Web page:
Extractions: Corals, brightly colored marine animals when alive, have lived in the sea as individuals and in colonies for about 475 million years. As each animal secretes an external skeleton, corals are prominent reef-building organisms. They are predatory even though they are attached and cannot move around. Tentacles armed with stinging cells are used to capture prey. More than 400 million years ago many reefs existed in the seas that covered this region. Petroleum occurs in fossil reefs and in rocks structurally affected by reefs. Reef areas can be used for storing natural gas. And in Indiana, reefs are sources of excellent aggregate and high purity limestone. Thus geologists study ancient reefs just as they have studied corals for more than a century. Our Hoosier State Beneath Us: Paleontology
Hodges, L. T. --- Fossil Binding In Modern And Ancient Reefs FOSSIL BINDING IN MODERN AND ancient reefs Lance T. Hodges Department of Pharmacology and Physiology Loma Linda University An extended period of time is necessary for organisms to build a modern reef. Are these ancient reefs true reefs that took a long time to develop? Journal of paleontology 6011471158. Pasley, D. 1972. http://www.grisda.org/origins/14084.htm
Extractions: IN A FEW WORDS REACTION An extended period of time is necessary for organisms to build a modern reef. The same would seem to apply to ancient reefs described in the geologic record of the past. Are these ancient reefs true reefs that took a long time to develop? We shall consider some comparisons between modern and ancient reefs. A. Great Lakes Fossil Reefs The geological literature states that fossil reefs are found in many parts of the world. Many reefs are reported from the Paleozoic era which includes the Silurian and Devonian periods. The fossil reefs of the Great Lakes region in Silurian and Devonian rocks have been studied fairly intensively for about 60 years. These Great Lakes reefs are composed of a central mound or core of massive dolostone (Silurian) or limestone (Devonian), surrounded by flank beds which dip away from the central core. The cores may be a few feet to many hundreds of feet across. Parts of such reef complexes can be observed in limestone quarries, roadcuts, and outcrops. When the average person thinks of a reef, he envisions a beautiful, colorful, underwater scene with rock-like coral and algal growth, fish, and other marine plants and animals. He might then expect that corals and other calcareous rock-forming organisms would be essential and important parts of the fossil reefs which now are found elevated on dry land, and assumed to have grown in the ocean. This expectation is in fact the case for "modern" fossil reefs now found in such places as the Florida Keys, Jamaica, and Barbados. But what of the fossil reefs of the Great Lakes region? Are they composed largely of a framework of corals and other calcareous binding fossils?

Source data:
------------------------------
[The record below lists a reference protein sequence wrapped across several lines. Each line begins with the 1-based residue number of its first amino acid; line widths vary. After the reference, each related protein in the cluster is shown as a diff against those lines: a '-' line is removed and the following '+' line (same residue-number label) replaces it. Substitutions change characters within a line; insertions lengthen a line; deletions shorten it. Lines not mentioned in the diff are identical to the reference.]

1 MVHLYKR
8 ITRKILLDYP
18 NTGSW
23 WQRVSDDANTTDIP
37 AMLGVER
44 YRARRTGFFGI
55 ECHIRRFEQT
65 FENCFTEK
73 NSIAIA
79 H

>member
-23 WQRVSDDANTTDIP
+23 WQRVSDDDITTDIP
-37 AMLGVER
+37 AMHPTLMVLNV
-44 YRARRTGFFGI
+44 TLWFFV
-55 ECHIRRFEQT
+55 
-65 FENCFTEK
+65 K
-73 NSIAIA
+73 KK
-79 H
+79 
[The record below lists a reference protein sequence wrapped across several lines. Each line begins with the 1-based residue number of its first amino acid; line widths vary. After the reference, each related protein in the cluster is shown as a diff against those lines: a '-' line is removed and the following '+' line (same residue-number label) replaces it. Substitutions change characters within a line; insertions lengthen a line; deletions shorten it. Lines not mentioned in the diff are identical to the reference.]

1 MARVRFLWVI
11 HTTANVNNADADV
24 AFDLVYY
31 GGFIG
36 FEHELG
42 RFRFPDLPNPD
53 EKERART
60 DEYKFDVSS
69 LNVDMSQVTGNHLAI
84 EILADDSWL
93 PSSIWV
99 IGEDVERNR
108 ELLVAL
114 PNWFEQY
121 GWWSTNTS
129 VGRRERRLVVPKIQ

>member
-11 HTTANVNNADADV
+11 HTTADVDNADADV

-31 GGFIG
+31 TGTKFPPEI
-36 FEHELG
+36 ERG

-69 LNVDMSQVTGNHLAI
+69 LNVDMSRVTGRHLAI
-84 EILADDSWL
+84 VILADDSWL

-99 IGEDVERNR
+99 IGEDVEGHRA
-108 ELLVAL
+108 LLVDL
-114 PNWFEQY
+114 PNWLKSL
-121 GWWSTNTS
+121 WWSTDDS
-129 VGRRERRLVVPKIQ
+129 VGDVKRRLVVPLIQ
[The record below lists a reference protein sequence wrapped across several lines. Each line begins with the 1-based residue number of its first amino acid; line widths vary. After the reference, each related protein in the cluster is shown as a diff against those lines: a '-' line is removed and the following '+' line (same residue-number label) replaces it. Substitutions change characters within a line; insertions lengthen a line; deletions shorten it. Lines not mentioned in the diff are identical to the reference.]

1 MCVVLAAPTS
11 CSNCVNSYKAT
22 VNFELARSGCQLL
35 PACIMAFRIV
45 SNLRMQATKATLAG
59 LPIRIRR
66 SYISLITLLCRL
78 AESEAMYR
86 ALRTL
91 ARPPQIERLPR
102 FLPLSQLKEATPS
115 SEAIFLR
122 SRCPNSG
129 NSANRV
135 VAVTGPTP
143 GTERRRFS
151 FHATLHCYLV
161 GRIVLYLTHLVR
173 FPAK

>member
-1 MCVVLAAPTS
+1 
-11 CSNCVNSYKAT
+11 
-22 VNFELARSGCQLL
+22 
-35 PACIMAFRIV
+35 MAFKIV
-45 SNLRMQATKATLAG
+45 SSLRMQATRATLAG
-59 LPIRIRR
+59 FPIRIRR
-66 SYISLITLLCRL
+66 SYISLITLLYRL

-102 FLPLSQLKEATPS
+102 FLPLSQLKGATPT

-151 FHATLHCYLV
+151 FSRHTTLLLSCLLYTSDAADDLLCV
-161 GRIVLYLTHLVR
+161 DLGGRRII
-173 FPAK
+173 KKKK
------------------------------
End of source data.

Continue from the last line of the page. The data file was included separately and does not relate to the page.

Roth, A. A. --- Fossil Reefs And Time Hodges LT. 1987. Fossil binding in modern and ancient reefs. Origins 148491. HodgesLT, Roth AA. 1986. Journal of paleontology 601147-1158. Hoffman P. 1973. http://www.grisda.org/origins/22086.htm
Extractions: Geoscience Research Institute Origins WHAT THIS ARTICLE IS ABOUT Ancient fossil reefs found within Earth's sedimentary rocks are considered to be a challenge to the biblical concept of creation. Their presence is regarded as favoring models which propose that life developed gradually over many millions of years. The problem for the biblical model is that an abundance of time is required to grow a reef and the hundreds of fossil reefs found would require so much time to develop that they cannot be accommodated into the biblical time framework of a recent creation a few thousand years ago. Do these fossil reefs really negate the biblical account of beginnings? There are alternative interpretations that do not require long ages. For instance, these "reefs" may not be real reefs. There are serious questions about the authenticity of many fossil reefs, because they differ significantly from present reefs. Another possibility is that some fossil reefs could have been formed between the time of creation and the flood described in the Bible, and were subsequently buried by that world-wide catastrophe. Both alternatives seem plausible. INTRODUCTION Pilots of ships spend considerable time worrying about rocky structures called reefs which lie at or just below the surface of the ocean. These reefs are especially common in warm tropical seas, where coral, algae and associated organisms slowly build these insidious structures which have caused many a ship to founder. Reefs, sometimes called coral reefs, come in many sizes and shapes and represent some of our most complex marine ecological systems.